A clamping section 22 of the string 2 is disposed between the stringer 8 and the bridge 24 and on the start at the ball end 18 in the region of the stringer end 6. A spun colored thread. The purpose of the coloring thread is to indicate the quality of the strings. The bobbin end 10 of the string 2 wound around the bobbin 12 is likewise provided with a colored thread, which is spun inside, which indicates to the player the tonal range of the string.

The area between the bridge 24 and the fingerboard 26 is the playable area 28 where the player tears or turns on the string 2. To play the violin, the player presses the string 2 along the fingerboard 26 to select various chords and bow the string 2 within the playable region 28.

An upper end 30 is attached to the other end of the fingerboard 28, over which the string 2 is routed to the bobbin 12 in the bobbin 14. have. The bobbin 14 and, ie, the violin, also terminate at scroll 32.

The two f-shaped holes 36 of the violin are inserted laterally into the top plate belly 34 of the sound box 4 at the height of the bridge 24. The purpose of the f-shaped hole 36 is to allow the air contained in the sound box to move unobstructed and to substantially reduce the vibrational capacity of the top plate 34 in the acoustic center around the bridge feet 38. Is to improve.

The outer structure of the strings 2 will be apparent with reference to FIG. In this figure, most are provided with a ball end 18 comprising a fixed clamping section 22 forming a rope end 6 and a colored yarn connected to the bobbin end 10 of the string and likewise spun inside. The polished string body 40 is recognizable. The bridge 24 and the upper suspension 30 are shown in a perspective view. The mostly polished string body 40 is the sound-generating section 42, which is the playable region 28 and the string 2 region on the fingerboard 26 up to the upper suspension 30. To form.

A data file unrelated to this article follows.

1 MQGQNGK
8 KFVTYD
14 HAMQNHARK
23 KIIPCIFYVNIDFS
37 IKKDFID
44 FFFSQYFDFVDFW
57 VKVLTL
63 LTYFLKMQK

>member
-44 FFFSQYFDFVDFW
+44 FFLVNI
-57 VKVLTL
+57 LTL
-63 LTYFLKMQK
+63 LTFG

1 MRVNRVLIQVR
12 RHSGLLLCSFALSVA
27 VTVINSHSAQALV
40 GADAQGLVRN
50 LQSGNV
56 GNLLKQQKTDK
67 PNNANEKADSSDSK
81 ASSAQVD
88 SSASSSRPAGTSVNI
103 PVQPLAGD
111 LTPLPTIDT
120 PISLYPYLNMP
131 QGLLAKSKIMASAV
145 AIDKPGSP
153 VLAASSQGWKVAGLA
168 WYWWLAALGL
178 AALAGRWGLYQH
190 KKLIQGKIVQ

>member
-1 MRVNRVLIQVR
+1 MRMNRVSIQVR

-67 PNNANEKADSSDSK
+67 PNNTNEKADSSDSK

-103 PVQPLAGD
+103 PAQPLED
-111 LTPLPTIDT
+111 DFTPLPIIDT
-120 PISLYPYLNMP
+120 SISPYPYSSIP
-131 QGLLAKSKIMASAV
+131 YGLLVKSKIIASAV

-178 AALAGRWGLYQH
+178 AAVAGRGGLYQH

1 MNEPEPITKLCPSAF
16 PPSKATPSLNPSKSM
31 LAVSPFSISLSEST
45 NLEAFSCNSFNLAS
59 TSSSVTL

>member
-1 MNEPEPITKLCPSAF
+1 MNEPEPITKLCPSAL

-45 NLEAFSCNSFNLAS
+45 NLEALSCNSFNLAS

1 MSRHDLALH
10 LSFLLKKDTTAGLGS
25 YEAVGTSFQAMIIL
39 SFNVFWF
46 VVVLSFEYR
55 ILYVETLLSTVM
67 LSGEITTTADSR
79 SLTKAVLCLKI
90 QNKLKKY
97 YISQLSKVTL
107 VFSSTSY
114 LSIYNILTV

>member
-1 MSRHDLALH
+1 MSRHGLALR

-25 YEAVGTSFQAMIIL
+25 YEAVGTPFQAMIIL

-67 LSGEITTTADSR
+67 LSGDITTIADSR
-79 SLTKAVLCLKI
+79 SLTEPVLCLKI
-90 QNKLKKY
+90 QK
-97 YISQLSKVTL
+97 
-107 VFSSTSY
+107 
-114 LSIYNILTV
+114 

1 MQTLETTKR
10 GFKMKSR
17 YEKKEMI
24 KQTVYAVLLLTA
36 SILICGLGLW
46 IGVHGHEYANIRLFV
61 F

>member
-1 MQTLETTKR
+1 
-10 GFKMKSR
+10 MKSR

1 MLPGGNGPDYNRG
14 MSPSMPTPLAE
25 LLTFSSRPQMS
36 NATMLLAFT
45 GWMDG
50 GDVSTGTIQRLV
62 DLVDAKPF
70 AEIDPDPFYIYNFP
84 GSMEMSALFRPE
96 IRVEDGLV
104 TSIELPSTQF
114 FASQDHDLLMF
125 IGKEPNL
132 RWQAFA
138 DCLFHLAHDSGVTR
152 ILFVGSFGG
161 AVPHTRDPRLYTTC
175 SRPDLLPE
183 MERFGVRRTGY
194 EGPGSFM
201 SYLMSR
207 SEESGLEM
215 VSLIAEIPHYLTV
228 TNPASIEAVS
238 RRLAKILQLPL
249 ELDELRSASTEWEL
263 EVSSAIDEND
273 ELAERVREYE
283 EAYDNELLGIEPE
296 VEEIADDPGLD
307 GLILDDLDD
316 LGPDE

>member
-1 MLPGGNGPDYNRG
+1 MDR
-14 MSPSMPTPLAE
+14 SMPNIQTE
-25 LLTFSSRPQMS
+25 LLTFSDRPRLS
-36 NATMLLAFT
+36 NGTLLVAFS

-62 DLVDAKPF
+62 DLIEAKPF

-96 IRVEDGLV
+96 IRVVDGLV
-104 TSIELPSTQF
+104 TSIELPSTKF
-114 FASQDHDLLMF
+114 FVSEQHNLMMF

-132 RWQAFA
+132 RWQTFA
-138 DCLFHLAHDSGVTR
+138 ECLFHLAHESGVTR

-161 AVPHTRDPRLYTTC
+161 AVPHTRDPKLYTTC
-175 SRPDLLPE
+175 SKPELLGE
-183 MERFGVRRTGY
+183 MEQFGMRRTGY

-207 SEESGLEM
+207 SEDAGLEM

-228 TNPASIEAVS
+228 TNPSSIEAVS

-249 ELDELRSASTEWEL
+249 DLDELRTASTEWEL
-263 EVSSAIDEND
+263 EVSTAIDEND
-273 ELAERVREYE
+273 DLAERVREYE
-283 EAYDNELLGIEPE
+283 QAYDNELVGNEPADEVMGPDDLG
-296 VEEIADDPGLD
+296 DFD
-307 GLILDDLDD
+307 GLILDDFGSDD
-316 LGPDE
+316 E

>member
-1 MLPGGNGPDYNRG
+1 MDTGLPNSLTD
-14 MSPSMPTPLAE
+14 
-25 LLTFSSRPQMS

3 shows the internal structure of the string 2 in cross section. The structure of the strings 2 includes a core 44 and a spun sheath 46. Spun sheaths, for example made of metal or plastic, are mostly polished on outer sheath 48 depending on the material used. The spun sheath 46 is permanently spun around the core 44 using up to 10 spun-sheath layers.

The core 44 essentially comprises a plurality of microfine threads extending in parallel, which are made of synthetic silk spider silk and form the multifilament 52 of the string 2. .

The ultrafine threads 50 in the multifilament 52 may be twisted or connected to each other. However, in an exemplary embodiment, the ultrafine yarn extends in parallel in a straight line direction, or slightly twists to one side, which twisting to one side may include up to about 100 turns per meter of string 2. have.